I’ll begin posting new questions and answers in early September, and during the summer will be sharing thematic posts bringing together responses on similar topics from the past five years. You can see all those collections from the first four years here.
Here are the ones I’ve posted so far:
Today’s theme is on education policy issues. You can see the list following this excerpt from one of them:
Karen Baptiste, Eric C. Heins, Mary Tedrow, and David Griffith share their suggestions on how teachers can affect education policy decisions.
This post includes contributions from Randi Weingarten, Jody Spiro, Susan Ochshorn and Meghan Everette discussing how teachers can effectively engage in educational policy decisions. I’ve also included comments left by readers.
This post includes responses from American Federation of Teachers President Randi Weingarten, California Teachers Association (past) President Dean Vogel, and 2012 National Teacher Of The Year Rebecca Mieliwocki.
This column features contributions from Julian Vasquez Heilig (with Lisa Hernandez), Ben Spielberg, David Berliner and Paul Bruno.
W. James Popham, Barnett Berry, Pia Lindquist Wong, Rick Stiggins and Derek Cabrera share there thoughts.
Gloria Ladson-Billings, Travis J. Bristol, and Terrenda Corisa White contribute their responses here.
This post highlights contributions come from teachers Antoine Germany, James Pale, Dominique Williams and Evelyn Ramos; and from student Jacquelin Estrada.
Teacher Ya Po Cha, teacher Elizabeth Villanueva, student teacher Billy William Ivy, biligual aide Alma Avalos, and student Amanda Martinez provide their thoughts on the topic.
Ted Appel, ReLeah Cossett, PJ Caposey and Tom Hoerr contribute their commentaries.
Educators Pia Lindquist Wong, Rufus Thompson, Gail L. Thompson, Yvette Jackson, Veronica McDermott, Karen Baptiste, Joseph F. Johnson, Jr., Cynthia L. Uline, and Lynne G. Perez contribute to this jam-packed post.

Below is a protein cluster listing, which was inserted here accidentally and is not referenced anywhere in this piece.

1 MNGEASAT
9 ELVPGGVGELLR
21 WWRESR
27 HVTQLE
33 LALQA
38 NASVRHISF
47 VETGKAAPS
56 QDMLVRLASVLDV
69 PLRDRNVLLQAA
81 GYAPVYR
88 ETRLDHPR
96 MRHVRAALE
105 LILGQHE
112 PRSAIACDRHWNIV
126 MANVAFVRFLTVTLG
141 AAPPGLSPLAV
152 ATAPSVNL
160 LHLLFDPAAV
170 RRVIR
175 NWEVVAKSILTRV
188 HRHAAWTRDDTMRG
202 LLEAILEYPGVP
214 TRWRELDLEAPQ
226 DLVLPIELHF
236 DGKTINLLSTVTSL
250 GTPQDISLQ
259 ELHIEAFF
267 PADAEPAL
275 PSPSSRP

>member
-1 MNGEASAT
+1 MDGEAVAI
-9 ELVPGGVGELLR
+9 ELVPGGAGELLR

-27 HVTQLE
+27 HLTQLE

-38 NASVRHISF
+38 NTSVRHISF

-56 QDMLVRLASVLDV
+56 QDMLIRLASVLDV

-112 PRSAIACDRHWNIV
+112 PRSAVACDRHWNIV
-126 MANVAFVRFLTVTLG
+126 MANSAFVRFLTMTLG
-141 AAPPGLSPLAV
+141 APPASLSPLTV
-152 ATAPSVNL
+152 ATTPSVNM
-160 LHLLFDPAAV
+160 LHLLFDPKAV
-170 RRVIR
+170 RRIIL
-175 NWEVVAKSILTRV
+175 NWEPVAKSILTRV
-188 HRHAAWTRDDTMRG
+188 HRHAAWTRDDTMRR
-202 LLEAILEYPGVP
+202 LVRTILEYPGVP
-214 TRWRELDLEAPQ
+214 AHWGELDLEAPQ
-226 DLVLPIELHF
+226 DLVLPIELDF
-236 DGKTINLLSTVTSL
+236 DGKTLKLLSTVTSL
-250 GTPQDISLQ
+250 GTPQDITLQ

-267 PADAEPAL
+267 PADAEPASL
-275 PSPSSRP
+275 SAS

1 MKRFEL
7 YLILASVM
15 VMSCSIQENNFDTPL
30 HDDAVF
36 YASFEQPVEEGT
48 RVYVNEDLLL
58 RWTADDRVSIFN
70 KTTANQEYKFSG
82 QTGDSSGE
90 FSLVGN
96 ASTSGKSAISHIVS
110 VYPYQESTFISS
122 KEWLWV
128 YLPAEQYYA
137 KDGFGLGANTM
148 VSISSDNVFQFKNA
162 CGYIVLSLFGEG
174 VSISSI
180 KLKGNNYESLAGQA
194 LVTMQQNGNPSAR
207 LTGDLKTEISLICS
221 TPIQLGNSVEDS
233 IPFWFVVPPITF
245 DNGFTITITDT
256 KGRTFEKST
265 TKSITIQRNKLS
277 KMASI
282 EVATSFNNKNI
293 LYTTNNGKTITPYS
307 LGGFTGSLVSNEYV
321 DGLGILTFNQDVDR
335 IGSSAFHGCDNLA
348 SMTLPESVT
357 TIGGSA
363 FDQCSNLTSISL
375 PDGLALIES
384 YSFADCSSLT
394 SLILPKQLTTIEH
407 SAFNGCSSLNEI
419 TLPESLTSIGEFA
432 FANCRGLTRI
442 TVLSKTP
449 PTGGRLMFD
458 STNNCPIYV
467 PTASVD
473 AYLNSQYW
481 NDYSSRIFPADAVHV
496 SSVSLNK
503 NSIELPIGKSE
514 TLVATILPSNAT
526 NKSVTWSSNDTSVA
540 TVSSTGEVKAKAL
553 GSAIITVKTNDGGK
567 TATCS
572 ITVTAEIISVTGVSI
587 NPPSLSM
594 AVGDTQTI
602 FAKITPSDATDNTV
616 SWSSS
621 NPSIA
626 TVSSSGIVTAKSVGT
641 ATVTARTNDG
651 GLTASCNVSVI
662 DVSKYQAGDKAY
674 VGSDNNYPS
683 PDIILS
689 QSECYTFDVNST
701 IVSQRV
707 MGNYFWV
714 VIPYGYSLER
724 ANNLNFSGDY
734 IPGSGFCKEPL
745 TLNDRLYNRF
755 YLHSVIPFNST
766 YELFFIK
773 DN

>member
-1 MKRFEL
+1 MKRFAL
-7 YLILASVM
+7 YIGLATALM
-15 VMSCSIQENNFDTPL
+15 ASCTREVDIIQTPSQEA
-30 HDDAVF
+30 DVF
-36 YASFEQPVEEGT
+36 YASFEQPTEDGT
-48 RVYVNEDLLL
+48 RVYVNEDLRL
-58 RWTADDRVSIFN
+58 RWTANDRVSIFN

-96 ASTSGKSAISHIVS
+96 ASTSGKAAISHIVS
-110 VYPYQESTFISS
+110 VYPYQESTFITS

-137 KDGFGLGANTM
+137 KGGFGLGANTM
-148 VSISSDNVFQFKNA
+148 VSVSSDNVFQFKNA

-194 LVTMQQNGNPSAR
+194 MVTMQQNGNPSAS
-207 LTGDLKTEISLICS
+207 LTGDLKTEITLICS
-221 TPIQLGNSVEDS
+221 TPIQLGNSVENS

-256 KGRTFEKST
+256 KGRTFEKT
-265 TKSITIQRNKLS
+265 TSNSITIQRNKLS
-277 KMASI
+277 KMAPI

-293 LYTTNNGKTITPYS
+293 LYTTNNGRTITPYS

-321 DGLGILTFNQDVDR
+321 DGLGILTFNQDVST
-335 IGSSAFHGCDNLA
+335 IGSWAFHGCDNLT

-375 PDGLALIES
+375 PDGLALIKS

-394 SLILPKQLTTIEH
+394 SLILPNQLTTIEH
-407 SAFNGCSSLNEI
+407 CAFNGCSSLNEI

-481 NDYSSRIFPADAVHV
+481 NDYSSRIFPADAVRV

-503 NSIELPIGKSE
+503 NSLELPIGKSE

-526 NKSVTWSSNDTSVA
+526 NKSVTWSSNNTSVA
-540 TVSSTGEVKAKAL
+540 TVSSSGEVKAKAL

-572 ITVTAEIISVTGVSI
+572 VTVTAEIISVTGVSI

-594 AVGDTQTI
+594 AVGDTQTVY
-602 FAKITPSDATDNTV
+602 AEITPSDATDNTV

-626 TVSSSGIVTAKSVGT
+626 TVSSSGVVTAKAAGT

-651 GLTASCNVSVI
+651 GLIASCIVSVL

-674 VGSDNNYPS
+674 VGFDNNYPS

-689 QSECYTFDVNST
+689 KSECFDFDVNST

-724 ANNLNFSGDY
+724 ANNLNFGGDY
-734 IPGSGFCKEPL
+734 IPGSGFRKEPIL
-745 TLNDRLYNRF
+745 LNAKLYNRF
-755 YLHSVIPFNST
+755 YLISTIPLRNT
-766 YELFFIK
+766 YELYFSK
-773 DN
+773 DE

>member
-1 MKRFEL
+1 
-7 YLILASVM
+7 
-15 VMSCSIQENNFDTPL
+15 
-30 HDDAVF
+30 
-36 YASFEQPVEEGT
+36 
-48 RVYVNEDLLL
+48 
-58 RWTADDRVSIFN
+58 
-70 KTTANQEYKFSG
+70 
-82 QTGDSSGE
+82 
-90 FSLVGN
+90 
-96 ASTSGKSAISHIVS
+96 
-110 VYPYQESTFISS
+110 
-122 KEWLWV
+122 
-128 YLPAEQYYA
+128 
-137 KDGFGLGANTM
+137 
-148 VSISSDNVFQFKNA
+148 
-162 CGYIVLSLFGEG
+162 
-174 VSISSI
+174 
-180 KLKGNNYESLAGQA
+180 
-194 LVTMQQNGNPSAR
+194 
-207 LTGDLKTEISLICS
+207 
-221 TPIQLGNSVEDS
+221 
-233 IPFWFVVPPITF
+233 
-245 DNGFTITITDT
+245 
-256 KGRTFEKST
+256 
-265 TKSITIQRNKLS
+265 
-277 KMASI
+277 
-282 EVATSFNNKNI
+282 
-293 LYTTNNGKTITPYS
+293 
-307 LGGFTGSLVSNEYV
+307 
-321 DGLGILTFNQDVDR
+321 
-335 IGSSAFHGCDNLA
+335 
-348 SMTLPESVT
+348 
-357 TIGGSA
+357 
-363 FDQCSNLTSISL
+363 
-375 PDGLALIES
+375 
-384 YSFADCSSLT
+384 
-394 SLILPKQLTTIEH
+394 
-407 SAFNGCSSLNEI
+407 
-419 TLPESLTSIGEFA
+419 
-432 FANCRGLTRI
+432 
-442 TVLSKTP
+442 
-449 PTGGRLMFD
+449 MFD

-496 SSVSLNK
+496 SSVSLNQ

This post features contributions from Mark Y. Lineberg, Doris A. Santoro, Dave F. Brown, and Patricia Jennings. I’ve also highlighted comments from readers.
Educators Renee Moore, Katy Farber, Sharon Jacobs, and Opal Davis Dawson share their responses.
Kathleen Budge, William Parrett, Cathie E. West , Kevin L. O’Gorman, Jacqueline E. Jacobs and Pia Lindquist Wong contribute their commentaries.
Educators Angel Cintron and Paul Bruno contribute guest responses here.
Barnett Berry and Ilana Garon share their thoughts in this post.
Liam Goldrick and David Orphal contribute responses, and I feature many comments from readers, too.
Several educators -- Barnett Berry, Ariel Sacks, John Thompson, Alice Mercer and David B. Cohen -- weigh in with their thoughts on the fifth anniversary of The Race To The Top program and I include comments from readers, too.
Educators John Kuhn and Gary Rubinstein share their thoughts on RTTT.
I interview Barnett Berry about the book Teacherpreneurs: Innovative Teachers Who Lead but Don’t Leave (Jossey-Bass 2013) authored by Barnett and Center For Teaching Quality colleagues Ann Byrd and Alan Wieder. In it, they document the leadership journeys of eight classroom educators (several who are regular contributors to this blog) who are spreading their expertise beyond their schools, districts, and states -- and even nationally and internationally.
This post contains some great guest responses from four educator/authors: Trent Kaufman and Emily Dolci Grimm; PJ Caposey, and Brian Nichols.